“Am I at the right place?” is the first thought that raced through my mind when arriving at the shop front of Taylor Adam.
The store’s window display screams Savile Row, what with a half-body mannequin dressed in a well-fitted suit (complete with pocket square) being exhibited front and center, flanked by various clothing materials, tailoring tools and spotlights to guide your attention.
To the right is a door, an unassuming entryway I wouldn’t think to bother with if I didn’t know any better that behind this facade supposedly lies a speakeasy cocktail bar – and the reason why I’m here in the first place.
So I enter, but the charade doesn’t end there. An impeccably-dressed staff greets me, asking: “Have you made an appointment with us?” I decide to play along. “Yes, I’m here to have my wedding suit made.”
She balks, but ushers me along to the multi-panel mirror, the kind often used at fancy tailor shops. As I got (too) comfortable and went ahead to view myself from various angles, the staff pushes a button, and the panels slide open. “Welcome to Taylor Adam,” she says cheekily, perhaps happy to have finally made her grand reveal.
Now entering the actual doors leading to the bar, I felt transported, as if leaving the hustle and bustle of the central business district behind (Taylor Adam is located smack in the middle of the CBD, just a minute’s walk from Raffles Place MRT), and entering a world where I can be myself away from prying eyes.
The space is dimly lit and cosy, as a speakeasy should be. Most of the light in this shrouded hideaway falls upon the stocked back bar shelves that are lined with a multitude of bottlings, both familiar and uncommon. Suited-up bartenders and front-of-house staff look cool in their tailored attires, yet feel warm and forthcoming.
I got my first drink, a Scotch and Bourbon tipple called Over The Sea, that’s served garnished with mirin-soaked sea grapes. Unlike most cocktail garnishes that are used for their aromatic qualities, the sea grapes are creatively used here for its naturally chewy and crunchy texture. Thirsty, I quaffed the refreshing drink speedily.
Browsing the menu, I couldn’t resist going straight for the Vesper Martini. But upon consulting with the bartender, I got the New York, New York first. This spin on the Manhattan is made more potent and pronounced with use of cherry wood chips. It hits the spot just like a good Manhattan should.
I got the Vesper Martini next. I’ve waited long enough, I thought. This heady mix of gin, vodka and white vermouth is as spirit-forward as they come. The key here is balance, and their use of the elegant Roku gin combined with the delicate Haku vodka as base spirits is a great choice. One doesn’t overpower the other, resulting in a harmonious swirl of flavours.
Satisfied, I began to browse the bar shelves for something off-menu. A Korean craft gin and rums from Thailand stood out. So I decided to ask for a tailor-made (pun intended) drink, starting with the gin. The bartender tried a sip of it, and recommended a Martini, which I always love, so I said yes.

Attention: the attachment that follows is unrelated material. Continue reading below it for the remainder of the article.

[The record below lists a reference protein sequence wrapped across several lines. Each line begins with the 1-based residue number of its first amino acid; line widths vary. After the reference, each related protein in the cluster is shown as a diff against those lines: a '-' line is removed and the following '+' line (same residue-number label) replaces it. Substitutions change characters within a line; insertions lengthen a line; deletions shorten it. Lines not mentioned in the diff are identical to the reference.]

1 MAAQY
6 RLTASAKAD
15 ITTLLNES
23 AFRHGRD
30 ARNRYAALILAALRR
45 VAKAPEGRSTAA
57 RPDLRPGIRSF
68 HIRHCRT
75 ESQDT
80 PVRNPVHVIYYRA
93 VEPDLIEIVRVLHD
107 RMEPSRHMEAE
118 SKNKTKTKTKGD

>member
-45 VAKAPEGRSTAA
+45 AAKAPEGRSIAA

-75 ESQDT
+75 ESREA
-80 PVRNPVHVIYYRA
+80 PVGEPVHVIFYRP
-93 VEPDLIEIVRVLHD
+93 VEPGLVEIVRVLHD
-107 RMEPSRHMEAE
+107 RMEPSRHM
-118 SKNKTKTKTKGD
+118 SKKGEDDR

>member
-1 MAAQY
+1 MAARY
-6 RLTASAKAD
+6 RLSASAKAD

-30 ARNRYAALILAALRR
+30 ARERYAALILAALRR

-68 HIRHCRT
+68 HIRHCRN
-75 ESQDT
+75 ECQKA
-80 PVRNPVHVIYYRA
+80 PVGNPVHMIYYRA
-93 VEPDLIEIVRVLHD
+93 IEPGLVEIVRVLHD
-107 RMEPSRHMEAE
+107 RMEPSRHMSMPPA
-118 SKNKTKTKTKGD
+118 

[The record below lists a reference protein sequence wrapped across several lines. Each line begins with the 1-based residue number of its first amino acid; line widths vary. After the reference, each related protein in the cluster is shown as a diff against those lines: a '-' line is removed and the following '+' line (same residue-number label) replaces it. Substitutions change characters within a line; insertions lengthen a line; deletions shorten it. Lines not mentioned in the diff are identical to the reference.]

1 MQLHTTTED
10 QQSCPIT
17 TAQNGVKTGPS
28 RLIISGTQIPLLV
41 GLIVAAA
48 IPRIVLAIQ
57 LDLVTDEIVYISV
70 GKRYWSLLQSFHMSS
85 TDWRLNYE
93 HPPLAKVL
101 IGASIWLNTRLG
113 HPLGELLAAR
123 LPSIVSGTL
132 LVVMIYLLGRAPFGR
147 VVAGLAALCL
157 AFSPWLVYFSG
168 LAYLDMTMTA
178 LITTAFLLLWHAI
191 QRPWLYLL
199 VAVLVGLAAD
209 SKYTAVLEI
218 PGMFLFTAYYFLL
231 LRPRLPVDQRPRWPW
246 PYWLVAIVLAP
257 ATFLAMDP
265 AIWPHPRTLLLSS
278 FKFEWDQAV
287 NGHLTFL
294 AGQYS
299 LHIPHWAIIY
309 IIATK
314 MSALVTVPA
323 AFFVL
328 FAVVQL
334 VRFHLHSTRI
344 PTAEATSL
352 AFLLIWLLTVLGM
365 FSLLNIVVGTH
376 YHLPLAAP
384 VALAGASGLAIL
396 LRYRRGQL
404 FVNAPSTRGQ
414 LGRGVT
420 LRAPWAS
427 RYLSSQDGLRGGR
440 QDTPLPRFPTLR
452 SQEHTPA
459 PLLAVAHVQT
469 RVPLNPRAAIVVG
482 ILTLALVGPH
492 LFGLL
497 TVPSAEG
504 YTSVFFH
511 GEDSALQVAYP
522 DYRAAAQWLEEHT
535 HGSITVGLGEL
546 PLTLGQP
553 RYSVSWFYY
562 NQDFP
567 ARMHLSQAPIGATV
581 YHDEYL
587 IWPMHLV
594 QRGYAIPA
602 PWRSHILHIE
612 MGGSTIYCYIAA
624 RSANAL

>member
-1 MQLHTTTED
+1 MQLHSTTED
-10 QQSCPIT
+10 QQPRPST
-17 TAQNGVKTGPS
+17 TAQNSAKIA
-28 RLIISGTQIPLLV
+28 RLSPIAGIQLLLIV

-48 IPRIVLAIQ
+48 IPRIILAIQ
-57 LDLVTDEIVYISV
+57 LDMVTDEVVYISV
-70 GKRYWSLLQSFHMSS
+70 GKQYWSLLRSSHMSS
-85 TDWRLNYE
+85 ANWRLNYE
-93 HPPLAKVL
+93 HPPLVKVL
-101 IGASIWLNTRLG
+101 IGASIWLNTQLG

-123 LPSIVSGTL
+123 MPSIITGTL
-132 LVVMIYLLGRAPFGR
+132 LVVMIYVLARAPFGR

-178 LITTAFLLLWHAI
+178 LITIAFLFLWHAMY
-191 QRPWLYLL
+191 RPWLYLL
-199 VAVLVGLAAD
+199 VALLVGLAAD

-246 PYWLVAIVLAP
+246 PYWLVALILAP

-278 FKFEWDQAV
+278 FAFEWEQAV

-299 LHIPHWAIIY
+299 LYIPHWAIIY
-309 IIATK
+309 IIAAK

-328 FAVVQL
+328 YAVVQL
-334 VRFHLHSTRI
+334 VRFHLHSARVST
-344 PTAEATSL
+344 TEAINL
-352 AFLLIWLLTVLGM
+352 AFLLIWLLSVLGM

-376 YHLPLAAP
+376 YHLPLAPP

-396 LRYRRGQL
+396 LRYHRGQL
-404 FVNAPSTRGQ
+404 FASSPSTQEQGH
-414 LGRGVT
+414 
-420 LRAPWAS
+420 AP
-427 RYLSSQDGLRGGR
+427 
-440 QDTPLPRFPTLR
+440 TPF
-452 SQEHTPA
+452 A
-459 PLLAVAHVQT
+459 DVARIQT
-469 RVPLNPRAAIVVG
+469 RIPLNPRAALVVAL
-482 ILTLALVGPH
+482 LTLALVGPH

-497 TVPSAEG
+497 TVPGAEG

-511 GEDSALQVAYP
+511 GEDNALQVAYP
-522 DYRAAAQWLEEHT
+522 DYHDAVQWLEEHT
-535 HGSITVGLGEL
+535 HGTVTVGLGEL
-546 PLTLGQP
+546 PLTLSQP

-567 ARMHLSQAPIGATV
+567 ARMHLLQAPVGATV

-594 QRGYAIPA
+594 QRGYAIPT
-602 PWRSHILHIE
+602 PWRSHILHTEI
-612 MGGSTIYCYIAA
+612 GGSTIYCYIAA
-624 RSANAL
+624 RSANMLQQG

Having never tried any made-in-Korea gins before, I got super excited. The Martini made from it is deep and dank. Almost mossy, if you will. Or as a more refined connoisseur will say, tastes of forest floor and morning garden dew. It’s clean, yet dirty in its own little way.
Figuring that I’ve probably had a good dose of alcohol in me now, it’s time for me to call it a night. But not before I’ve tried the Thai rum. It’s beckoning enticingly to me, and I simply can’t leave just yet.
So I asked for a bespoke drink, a take on a smoky rum Old Fashioned, as my nightcap. The bartender obliged, and boy was the drink whiffing of delightful applewood fumes. And though my palate has been fully exerted throughout the evening, I could still discern the alluring tropical notes of coconut and pineapple in the rum.
Happy and spirited (I am five cocktails in afterall), I asked one of the staff in jest if I could have a suit tailor-made for me here. They all look so dandy and I’m rather sold by how snappy their appearances are. To my surprise, they informed me that I actually can.
Partnering with Singapore’s own Meiko Tailor, guests can in fact make an appointment with one of their tailors and be measured for a bespoke outfit onsite. So the tailoring guise isn’t just for show. Talk about dedication to the concept.
That’s something I’ll definitely keep in mind the next time I’m back. Located away from the usual cocktail bar enclaves of Telok Ayer and Duxton, Taylor Adam thrives on its own terms. It’s where you go for an alcohol-fueled escape, dressed up to look good and to feel good about yourself – all while imbibing drinks that are intricately inspired and expertly executed.
About the Author
Dannon Har is the Managing Editor of Spill. Discovering his innate gift for drinking only at a ripe age, he spares no time trying to find more delicious drops to imbibe during his time on Earth. When he’s not minding every detail at Spill, he spends his time concocting luscious libations and sharing them with folks that visit his home bar.